By Dieter Weiss, in4ma
In4ma’s annual study of the balance sheets and P&L accounts of German EMS manufacturers is complete. With a share of 17.9% of the European EMS production of 35.26 Billion Euros in 2016 and 458 EMS companies, Germany is the biggest player in Europe. In comparison to the Scandinavian countries, the German EMS industry fared better: the number of German EMS companies operating in the red has declined consistently over the four years analyzed. I know you are looking for 2017. Most companies are not public companies in Germany and only publish there results after the fact — on average more than a year later.
The study showed big variances in the P&L statements of the EMS industry in Germany. Some companies report profits of more than 18%, others losses of 20% and more. To make it clear, I am not talking about these funny things like EBITDA or EBIT, I am talking about the real bottom line: the only thing, which interests an entrepreneur, profits after tax and special items (net income).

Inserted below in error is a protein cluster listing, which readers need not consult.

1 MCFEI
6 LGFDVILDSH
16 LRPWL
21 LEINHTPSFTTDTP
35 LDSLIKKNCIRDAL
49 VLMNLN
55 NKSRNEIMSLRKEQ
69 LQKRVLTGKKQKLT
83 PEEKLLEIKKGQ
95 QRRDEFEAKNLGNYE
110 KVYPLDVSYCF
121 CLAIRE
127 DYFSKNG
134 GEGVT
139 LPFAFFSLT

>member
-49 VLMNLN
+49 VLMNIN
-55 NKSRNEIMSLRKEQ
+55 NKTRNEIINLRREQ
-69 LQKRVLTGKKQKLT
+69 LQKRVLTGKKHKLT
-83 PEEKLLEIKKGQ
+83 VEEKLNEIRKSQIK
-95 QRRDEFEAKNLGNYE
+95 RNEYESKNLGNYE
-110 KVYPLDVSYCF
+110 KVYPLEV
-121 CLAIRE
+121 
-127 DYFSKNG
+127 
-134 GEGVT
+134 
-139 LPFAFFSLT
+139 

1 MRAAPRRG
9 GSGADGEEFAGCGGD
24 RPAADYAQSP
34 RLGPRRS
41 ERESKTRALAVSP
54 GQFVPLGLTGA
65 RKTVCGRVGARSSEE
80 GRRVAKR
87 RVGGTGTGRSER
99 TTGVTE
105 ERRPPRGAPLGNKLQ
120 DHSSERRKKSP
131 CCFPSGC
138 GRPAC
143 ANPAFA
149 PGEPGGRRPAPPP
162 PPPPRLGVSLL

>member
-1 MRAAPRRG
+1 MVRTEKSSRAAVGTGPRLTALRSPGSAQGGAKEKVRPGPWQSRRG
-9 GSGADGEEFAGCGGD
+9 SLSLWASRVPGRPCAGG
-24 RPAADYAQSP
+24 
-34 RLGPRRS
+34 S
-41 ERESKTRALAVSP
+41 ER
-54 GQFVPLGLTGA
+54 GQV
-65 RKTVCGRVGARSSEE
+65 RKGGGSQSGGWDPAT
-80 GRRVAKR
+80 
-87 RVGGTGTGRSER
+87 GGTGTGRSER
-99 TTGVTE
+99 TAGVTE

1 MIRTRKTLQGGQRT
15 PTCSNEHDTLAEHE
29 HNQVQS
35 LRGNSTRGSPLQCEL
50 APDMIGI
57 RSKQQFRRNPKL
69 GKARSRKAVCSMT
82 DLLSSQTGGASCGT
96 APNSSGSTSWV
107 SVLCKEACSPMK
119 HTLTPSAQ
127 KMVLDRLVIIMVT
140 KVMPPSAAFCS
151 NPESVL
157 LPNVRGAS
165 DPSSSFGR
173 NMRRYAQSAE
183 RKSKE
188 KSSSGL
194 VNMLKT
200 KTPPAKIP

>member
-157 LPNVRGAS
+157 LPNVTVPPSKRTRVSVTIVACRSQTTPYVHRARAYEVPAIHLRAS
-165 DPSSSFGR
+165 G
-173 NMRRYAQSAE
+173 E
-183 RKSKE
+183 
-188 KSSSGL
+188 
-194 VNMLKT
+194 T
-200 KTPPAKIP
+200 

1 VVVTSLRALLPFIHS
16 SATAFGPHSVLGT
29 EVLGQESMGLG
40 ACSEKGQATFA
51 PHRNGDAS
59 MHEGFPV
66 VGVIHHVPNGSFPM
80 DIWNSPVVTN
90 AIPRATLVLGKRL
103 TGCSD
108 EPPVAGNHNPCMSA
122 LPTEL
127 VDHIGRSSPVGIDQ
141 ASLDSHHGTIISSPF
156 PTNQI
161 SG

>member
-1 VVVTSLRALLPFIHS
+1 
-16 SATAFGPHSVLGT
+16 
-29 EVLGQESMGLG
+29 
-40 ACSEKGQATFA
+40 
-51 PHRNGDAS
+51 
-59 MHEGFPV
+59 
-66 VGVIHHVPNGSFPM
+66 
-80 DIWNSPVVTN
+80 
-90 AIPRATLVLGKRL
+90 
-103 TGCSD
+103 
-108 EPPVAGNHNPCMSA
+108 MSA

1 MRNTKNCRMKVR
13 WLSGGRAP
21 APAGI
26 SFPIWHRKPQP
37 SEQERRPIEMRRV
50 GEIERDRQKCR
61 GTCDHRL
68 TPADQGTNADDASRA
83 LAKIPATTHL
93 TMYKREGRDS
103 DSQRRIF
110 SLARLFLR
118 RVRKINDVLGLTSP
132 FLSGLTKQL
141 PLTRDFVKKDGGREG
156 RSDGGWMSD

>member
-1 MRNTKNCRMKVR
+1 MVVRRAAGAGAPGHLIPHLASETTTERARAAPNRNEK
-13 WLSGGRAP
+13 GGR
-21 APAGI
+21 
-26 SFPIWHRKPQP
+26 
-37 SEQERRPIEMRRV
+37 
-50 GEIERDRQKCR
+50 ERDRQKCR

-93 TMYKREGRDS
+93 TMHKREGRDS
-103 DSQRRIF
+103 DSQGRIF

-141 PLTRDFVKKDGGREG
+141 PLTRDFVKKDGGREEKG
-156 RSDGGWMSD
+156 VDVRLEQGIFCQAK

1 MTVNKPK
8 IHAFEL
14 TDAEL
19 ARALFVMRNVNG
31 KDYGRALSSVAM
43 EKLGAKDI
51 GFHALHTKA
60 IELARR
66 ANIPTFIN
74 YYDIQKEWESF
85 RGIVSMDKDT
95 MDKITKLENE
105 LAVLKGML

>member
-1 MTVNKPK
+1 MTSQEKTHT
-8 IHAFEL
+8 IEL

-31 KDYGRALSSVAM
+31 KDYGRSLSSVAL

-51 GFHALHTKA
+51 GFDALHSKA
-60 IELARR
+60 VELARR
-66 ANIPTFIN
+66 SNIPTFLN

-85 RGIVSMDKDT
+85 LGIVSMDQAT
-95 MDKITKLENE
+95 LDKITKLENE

Whereas the annual reports of the US EMS companies talk endlessly about the remuneration of the management and bonus payments, the annual accounts in Europe give hard facts that allow a clear judgement about the financial situation of the company. Labor costs, labor costs per head, material costs, equity ratio, return on equity, return on total capital, inventories, divided into raw materials, work in process and finished goods and many more has been analyzed for up to four years for the German EMS industry. The dependence of the sum of labor and material costs on net income have been analyzed as well. The study classifies the companies in up to six different revenue groups, as most of the parameters analyzed vary, depending on the revenues.
Net income as a percentage of revenues has been falling for three years in a row for the big EMS companies in Germany from 3,5% in 2014 to 3,3% in 2015 and 2,8% in 2016. Comparing these numbers to the big five international EMS companies Flex, Jabil, Sanmina, Celestica and Plexus, one sees the same trend. In 2015 they had 2,4% return on sales, in 2016 it was 1,9% and in 2017 it was down at 1,45%. At the same time, revenues of these five international EMS dipped in 2016; in 2017 revenues are still lower than in 2015.
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